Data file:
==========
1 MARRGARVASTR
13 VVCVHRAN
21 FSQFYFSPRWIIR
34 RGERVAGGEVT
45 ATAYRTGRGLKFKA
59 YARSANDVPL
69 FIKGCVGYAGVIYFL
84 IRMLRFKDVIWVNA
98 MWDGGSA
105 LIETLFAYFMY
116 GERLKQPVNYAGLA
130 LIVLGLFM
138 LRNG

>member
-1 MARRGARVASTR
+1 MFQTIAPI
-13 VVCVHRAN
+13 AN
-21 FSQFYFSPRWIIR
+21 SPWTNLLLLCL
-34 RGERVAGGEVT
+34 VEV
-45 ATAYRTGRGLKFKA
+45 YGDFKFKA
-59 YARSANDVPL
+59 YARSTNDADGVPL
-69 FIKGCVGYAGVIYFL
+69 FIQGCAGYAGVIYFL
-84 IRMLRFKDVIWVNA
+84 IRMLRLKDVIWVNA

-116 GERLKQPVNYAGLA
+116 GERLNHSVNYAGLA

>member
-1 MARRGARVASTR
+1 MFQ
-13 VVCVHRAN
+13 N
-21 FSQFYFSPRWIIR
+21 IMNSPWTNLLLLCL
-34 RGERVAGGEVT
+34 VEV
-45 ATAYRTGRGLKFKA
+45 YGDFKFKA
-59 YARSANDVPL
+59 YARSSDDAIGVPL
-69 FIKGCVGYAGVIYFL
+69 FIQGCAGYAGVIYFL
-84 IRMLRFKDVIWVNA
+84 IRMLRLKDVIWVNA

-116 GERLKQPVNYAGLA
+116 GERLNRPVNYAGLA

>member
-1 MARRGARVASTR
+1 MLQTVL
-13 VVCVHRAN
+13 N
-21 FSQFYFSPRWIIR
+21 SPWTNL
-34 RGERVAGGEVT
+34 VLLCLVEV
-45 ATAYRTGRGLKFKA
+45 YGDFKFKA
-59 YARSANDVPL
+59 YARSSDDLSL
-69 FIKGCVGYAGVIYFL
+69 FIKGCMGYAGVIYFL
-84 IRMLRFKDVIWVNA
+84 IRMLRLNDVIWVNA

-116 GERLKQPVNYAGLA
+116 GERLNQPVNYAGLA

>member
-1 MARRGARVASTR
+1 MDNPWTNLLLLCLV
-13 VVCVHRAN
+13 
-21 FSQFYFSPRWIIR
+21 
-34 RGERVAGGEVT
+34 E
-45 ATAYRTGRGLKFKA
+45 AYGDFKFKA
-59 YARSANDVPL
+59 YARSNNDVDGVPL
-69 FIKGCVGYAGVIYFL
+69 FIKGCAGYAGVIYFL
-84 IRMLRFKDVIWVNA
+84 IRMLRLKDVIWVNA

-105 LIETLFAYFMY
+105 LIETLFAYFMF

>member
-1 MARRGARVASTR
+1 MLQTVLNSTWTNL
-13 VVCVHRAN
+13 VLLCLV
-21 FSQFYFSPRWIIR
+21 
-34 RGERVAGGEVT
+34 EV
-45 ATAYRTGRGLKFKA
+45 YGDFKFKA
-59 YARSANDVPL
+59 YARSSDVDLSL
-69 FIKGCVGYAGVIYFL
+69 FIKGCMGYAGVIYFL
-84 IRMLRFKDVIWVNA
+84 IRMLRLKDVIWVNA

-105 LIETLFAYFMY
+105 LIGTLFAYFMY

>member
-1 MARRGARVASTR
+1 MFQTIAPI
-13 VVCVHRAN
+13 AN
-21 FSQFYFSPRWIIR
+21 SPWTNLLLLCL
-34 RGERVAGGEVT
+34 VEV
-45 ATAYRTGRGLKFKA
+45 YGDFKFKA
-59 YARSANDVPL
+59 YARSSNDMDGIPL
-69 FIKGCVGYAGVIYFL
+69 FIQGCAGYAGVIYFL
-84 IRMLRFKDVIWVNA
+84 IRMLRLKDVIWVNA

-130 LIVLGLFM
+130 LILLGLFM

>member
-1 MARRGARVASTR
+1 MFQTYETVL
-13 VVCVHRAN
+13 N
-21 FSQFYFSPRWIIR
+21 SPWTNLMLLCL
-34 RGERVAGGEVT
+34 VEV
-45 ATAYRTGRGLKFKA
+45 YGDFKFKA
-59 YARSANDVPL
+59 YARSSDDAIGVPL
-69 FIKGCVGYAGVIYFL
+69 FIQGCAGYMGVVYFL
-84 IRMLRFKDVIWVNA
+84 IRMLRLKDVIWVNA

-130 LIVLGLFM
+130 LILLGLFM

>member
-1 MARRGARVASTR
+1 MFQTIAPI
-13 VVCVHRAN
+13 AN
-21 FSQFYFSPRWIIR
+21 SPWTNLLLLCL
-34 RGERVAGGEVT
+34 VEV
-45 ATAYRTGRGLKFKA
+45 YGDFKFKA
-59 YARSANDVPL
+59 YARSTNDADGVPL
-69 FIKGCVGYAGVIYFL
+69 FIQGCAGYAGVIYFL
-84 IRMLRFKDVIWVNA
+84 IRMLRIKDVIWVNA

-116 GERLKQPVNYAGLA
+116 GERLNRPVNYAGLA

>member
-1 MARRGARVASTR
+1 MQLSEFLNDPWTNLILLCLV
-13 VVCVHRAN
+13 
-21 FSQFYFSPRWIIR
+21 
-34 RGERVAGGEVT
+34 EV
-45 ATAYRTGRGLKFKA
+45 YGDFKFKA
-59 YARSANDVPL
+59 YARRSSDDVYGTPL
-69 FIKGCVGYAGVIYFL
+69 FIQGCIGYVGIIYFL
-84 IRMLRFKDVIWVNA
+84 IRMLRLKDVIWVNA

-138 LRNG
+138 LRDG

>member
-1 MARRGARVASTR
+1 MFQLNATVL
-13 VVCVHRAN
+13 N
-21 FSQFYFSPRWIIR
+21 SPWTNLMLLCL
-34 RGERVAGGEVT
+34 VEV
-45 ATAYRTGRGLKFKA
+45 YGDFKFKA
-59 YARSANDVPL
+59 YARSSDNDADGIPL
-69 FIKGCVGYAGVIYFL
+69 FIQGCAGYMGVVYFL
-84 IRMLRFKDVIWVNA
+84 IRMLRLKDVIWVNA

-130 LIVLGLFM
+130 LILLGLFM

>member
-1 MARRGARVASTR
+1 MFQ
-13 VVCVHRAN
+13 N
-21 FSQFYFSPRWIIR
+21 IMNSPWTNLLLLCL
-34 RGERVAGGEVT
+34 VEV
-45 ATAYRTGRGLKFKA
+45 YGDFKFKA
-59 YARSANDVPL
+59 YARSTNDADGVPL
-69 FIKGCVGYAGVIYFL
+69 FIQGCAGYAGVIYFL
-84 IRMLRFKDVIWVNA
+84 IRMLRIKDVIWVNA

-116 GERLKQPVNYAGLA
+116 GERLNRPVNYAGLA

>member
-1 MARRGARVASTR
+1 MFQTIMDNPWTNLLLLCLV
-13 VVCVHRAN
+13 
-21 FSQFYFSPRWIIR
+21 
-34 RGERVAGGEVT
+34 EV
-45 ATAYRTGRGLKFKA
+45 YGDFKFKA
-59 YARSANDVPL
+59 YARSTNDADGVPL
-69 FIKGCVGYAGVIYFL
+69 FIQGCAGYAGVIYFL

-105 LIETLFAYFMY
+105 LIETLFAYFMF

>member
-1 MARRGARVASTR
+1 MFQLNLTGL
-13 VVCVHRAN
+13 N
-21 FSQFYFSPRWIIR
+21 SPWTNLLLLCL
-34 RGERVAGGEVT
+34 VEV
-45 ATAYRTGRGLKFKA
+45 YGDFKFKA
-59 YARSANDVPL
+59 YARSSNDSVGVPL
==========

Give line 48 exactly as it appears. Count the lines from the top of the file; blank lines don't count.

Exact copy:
-84 IRMLRFKDVIWVNA